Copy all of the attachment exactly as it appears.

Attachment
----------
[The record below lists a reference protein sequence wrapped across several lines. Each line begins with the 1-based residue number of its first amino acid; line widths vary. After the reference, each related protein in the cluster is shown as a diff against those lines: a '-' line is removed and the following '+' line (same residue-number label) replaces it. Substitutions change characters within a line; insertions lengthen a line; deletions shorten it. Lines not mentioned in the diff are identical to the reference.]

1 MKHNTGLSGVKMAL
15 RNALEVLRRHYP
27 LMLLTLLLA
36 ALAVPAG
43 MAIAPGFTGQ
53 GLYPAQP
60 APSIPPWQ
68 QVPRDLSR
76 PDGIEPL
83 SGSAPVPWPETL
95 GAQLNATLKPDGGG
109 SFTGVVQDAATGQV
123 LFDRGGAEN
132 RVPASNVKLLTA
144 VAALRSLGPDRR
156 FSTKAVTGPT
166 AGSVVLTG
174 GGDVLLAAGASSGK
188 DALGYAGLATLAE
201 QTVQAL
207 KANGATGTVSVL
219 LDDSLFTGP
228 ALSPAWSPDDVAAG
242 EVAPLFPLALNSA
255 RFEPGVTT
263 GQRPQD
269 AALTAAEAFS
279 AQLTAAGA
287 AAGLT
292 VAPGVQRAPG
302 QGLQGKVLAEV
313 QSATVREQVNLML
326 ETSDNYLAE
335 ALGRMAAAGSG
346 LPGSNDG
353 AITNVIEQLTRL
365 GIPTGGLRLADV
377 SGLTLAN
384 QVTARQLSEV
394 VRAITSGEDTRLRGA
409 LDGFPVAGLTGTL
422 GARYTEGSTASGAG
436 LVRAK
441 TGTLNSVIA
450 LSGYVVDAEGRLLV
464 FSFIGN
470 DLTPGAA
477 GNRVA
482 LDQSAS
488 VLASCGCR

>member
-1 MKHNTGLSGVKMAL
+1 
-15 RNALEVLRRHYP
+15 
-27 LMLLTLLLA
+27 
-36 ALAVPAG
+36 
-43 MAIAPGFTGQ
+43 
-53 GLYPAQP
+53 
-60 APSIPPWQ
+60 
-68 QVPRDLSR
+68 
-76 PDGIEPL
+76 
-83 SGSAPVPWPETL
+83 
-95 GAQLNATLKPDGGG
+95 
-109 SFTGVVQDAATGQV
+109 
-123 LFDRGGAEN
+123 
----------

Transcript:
[The record below lists a reference protein sequence wrapped across several lines. Each line begins with the 1-based residue number of its first amino acid; line widths vary. After the reference, each related protein in the cluster is shown as a diff against those lines: a '-' line is removed and the following '+' line (same residue-number label) replaces it. Substitutions change characters within a line; insertions lengthen a line; deletions shorten it. Lines not mentioned in the diff are identical to the reference.]

1 MKHNTGLSGVKMAL
15 RNALEVLRRHYP
27 LMLLTLLLA
36 ALAVPAG
43 MAIAPGFTGQ
53 GLYPAQP
60 APSIPPWQ
68 QVPRDLSR
76 PDGIEPL
83 SGSAPVPWPETL
95 GAQLNATLKPDGGG
109 SFTGVVQDAATGQV
123 LFDRGGAEN
132 RVPASNVKLLTA
144 VAALRSLGPDRR
156 FSTKAVTGPT
166 AGSVVLTG
174 GGDVLLAAGASSGK
188 DALGYAGLATLAE
201 QTVQAL
207 KANGATGTVSVL
219 LDDSLFTGP
228 ALSPAWSPDDVAAG
242 EVAPLFPLALNSA
255 RFEPGVTT
263 GQRPQD
269 AALTAAEAFS
279 AQLTAAGA
287 AAGLT
292 VAPGVQRAPG
302 QGLQGKVLAEV
313 QSATVREQVNLML
326 ETSDNYLAE
335 ALGRMAAAGSG
346 LPGSNDG
353 AITNVIEQLTRL
365 GIPTGGLRLADV
377 SGLTLAN
384 QVTARQLSEV
394 VRAITSGEDTRLRGA
409 LDGFPVAGLTGTL
422 GARYTEGSTASGAG
436 LVRAK
441 TGTLNSVIA
450 LSGYVVDAEGRLLV
464 FSFIGN
470 DLTPGAA
477 GNRVA
482 LDQSAS
488 VLASCGCR

>member
-1 MKHNTGLSGVKMAL
+1 
-15 RNALEVLRRHYP
+15 
-27 LMLLTLLLA
+27 
-36 ALAVPAG
+36 
-43 MAIAPGFTGQ
+43 
-53 GLYPAQP
+53 
-60 APSIPPWQ
+60 
-68 QVPRDLSR
+68 
-76 PDGIEPL
+76 
-83 SGSAPVPWPETL
+83 
-95 GAQLNATLKPDGGG
+95 
-109 SFTGVVQDAATGQV
+109 
-123 LFDRGGAEN
+123 